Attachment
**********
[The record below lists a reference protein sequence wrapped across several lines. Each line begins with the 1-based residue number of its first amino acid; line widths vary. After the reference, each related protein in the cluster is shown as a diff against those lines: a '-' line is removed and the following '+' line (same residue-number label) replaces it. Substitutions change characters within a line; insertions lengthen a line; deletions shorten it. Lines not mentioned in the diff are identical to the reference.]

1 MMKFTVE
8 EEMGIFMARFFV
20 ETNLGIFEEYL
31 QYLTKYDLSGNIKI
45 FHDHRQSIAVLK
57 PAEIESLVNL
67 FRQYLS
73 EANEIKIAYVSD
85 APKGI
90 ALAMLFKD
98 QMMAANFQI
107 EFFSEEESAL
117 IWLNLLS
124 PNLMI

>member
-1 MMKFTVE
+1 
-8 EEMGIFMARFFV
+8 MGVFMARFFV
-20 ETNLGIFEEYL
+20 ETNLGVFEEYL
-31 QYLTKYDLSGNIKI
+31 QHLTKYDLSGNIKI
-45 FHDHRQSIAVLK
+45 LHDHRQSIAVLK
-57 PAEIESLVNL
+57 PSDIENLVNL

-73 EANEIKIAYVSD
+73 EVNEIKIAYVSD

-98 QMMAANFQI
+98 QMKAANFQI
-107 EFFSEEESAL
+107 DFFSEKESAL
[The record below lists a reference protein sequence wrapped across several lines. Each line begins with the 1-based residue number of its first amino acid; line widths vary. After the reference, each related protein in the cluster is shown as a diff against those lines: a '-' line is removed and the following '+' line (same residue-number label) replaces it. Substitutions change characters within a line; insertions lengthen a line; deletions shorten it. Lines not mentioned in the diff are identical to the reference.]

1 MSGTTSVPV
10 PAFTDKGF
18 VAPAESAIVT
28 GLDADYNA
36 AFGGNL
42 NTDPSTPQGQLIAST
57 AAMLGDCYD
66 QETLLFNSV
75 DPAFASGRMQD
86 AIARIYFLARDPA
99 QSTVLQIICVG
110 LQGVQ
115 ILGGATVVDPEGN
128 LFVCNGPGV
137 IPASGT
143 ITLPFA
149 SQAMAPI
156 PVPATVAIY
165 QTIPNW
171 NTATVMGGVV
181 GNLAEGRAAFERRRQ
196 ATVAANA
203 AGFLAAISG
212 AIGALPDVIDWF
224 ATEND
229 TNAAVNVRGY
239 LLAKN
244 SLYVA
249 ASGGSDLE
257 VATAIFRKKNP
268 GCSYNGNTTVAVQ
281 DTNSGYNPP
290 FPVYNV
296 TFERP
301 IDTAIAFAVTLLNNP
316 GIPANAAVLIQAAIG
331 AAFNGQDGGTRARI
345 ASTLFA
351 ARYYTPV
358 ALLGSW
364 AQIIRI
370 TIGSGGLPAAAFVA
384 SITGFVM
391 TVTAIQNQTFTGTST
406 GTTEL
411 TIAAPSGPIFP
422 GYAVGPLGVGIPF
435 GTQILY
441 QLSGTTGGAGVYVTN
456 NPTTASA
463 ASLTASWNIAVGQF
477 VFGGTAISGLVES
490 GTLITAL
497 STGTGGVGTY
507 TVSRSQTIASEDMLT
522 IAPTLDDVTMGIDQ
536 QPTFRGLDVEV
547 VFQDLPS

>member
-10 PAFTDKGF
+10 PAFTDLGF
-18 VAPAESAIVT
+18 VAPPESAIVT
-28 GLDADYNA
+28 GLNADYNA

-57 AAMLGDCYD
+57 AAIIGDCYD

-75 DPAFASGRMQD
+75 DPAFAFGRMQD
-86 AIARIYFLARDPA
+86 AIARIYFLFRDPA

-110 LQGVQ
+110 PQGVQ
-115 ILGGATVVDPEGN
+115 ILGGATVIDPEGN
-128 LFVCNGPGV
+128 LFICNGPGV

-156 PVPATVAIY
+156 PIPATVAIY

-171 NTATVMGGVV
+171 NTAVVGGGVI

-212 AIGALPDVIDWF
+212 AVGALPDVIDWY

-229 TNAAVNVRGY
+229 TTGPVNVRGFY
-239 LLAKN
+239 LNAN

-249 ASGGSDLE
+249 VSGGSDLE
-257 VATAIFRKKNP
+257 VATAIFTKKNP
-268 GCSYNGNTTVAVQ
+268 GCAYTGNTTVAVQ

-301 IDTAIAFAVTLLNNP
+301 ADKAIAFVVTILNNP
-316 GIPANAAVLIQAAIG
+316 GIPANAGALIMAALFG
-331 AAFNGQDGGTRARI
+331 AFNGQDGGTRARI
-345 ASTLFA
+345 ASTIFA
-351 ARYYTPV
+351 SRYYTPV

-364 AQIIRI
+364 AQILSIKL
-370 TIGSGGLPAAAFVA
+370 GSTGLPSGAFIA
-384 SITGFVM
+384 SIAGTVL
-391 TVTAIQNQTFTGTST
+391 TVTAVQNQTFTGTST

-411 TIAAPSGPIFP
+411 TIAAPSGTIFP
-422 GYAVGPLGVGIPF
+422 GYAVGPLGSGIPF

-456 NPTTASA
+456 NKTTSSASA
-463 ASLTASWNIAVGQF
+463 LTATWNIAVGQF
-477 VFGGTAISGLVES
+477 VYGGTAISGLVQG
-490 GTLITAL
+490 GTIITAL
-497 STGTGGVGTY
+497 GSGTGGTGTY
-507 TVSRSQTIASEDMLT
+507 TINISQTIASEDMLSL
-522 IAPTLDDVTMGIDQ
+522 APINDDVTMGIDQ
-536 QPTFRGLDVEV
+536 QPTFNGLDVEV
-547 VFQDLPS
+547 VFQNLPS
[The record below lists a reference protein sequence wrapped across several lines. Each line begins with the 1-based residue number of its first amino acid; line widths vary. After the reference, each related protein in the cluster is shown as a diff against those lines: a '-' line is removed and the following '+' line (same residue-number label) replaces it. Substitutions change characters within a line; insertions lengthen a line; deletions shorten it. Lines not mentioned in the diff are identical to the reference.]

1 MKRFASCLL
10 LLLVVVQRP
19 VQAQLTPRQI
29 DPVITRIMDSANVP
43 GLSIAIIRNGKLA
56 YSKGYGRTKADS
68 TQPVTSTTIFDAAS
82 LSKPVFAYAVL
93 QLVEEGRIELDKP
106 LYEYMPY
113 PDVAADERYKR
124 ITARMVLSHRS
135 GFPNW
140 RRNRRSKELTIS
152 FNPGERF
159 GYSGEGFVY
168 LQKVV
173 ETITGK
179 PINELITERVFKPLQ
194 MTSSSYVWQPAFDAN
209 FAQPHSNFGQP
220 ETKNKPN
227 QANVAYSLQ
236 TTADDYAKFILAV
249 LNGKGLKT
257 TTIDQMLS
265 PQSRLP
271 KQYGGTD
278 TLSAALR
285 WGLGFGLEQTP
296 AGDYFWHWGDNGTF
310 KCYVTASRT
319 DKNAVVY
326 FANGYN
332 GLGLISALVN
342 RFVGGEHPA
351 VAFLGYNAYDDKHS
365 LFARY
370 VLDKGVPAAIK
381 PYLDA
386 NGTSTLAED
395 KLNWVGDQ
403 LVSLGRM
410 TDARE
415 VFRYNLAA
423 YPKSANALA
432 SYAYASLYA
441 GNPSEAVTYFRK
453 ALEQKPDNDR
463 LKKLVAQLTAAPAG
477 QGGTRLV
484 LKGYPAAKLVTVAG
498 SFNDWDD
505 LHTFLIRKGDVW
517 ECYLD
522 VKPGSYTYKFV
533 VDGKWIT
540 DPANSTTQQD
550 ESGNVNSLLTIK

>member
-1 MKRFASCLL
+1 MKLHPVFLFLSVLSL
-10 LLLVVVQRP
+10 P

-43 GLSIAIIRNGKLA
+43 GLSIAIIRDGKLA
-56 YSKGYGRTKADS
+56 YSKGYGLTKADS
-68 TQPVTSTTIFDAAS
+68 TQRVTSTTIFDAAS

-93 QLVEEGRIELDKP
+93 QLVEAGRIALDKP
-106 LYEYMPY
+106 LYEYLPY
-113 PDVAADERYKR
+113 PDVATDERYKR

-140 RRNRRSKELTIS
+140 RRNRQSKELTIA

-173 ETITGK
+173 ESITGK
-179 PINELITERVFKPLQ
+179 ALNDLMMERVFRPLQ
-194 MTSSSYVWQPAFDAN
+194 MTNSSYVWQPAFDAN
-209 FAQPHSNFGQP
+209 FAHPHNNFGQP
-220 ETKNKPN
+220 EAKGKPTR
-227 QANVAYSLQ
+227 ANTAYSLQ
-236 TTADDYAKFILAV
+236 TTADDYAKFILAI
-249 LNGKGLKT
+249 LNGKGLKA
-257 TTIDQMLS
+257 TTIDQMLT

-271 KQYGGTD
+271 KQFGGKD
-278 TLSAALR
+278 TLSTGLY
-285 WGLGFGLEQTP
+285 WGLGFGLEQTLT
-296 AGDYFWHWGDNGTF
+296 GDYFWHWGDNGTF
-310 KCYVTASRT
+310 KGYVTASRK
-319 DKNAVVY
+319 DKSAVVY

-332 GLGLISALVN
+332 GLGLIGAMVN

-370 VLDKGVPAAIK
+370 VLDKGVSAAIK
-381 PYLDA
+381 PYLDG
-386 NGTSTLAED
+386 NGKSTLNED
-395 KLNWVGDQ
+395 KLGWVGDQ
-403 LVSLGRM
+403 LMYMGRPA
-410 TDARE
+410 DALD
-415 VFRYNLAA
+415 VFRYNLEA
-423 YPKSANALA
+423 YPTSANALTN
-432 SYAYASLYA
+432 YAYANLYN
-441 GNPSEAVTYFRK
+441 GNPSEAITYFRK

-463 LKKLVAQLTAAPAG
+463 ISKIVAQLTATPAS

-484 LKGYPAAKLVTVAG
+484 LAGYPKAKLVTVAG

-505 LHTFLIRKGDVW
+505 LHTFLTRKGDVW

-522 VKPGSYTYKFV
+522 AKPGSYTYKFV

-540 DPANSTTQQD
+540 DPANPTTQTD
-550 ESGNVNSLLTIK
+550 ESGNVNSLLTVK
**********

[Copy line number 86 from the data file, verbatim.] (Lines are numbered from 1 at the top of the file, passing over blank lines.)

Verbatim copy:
463 ASLTASWNIAVGQF